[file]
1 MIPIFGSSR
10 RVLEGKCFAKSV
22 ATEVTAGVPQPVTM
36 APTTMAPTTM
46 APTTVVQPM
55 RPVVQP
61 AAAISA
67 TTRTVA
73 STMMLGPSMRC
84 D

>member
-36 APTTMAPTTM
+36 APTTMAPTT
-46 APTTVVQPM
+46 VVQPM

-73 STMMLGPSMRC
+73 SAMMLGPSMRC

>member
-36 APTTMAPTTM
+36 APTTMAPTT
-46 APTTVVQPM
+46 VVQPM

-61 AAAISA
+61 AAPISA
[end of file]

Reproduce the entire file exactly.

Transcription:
1 MIPIFGSSR
10 RVLEGKCFAKSV
22 ATEVTAGVPQPVTM
36 APTTMAPTTM
46 APTTVVQPM
55 RPVVQP
61 AAAISA
67 TTRTVA
73 STMMLGPSMRC
84 D

>member
-36 APTTMAPTTM
+36 APTTMAPTT
-46 APTTVVQPM
+46 VVQPM

-73 STMMLGPSMRC
+73 SAMMLGPSMRC

>member
-36 APTTMAPTTM
+36 APTTMAPTT
-46 APTTVVQPM
+46 VVQPM

-61 AAAISA
+61 AAPISA